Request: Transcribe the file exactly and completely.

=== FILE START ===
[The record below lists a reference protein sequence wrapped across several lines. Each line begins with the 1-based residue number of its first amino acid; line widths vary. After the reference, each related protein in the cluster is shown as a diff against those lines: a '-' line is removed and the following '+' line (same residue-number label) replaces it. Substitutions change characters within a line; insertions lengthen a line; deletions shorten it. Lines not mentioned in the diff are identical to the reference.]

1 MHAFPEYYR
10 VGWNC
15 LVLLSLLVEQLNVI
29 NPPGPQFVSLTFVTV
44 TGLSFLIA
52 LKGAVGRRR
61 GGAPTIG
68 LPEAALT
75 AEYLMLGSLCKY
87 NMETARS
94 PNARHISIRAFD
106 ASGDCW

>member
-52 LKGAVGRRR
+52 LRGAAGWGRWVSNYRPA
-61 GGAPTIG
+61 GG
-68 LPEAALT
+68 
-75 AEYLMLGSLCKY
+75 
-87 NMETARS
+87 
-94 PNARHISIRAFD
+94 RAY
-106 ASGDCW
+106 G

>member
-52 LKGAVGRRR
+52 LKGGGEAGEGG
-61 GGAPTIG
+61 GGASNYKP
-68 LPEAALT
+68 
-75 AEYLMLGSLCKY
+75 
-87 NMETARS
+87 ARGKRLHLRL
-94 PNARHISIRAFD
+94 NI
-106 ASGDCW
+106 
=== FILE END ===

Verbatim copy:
[The record below lists a reference protein sequence wrapped across several lines. Each line begins with the 1-based residue number of its first amino acid; line widths vary. After the reference, each related protein in the cluster is shown as a diff against those lines: a '-' line is removed and the following '+' line (same residue-number label) replaces it. Substitutions change characters within a line; insertions lengthen a line; deletions shorten it. Lines not mentioned in the diff are identical to the reference.]

1 MHAFPEYYR
10 VGWNC
15 LVLLSLLVEQLNVI
29 NPPGPQFVSLTFVTV
44 TGLSFLIA
52 LKGAVGRRR
61 GGAPTIG
68 LPEAALT
75 AEYLMLGSLCKY
87 NMETARS
94 PNARHISIRAFD
106 ASGDCW

>member
-52 LKGAVGRRR
+52 LRGAAGWGRWVSNYRPA
-61 GGAPTIG
+61 GG
-68 LPEAALT
+68 
-75 AEYLMLGSLCKY
+75 
-87 NMETARS
+87 
-94 PNARHISIRAFD
+94 RAY
-106 ASGDCW
+106 G

>member
-52 LKGAVGRRR
+52 LKGGGEAGEGG
-61 GGAPTIG
+61 GGASNYKP
-68 LPEAALT
+68 
-75 AEYLMLGSLCKY
+75 
-87 NMETARS
+87 ARGKRLHLRL
-94 PNARHISIRAFD
+94 NI
-106 ASGDCW
+106 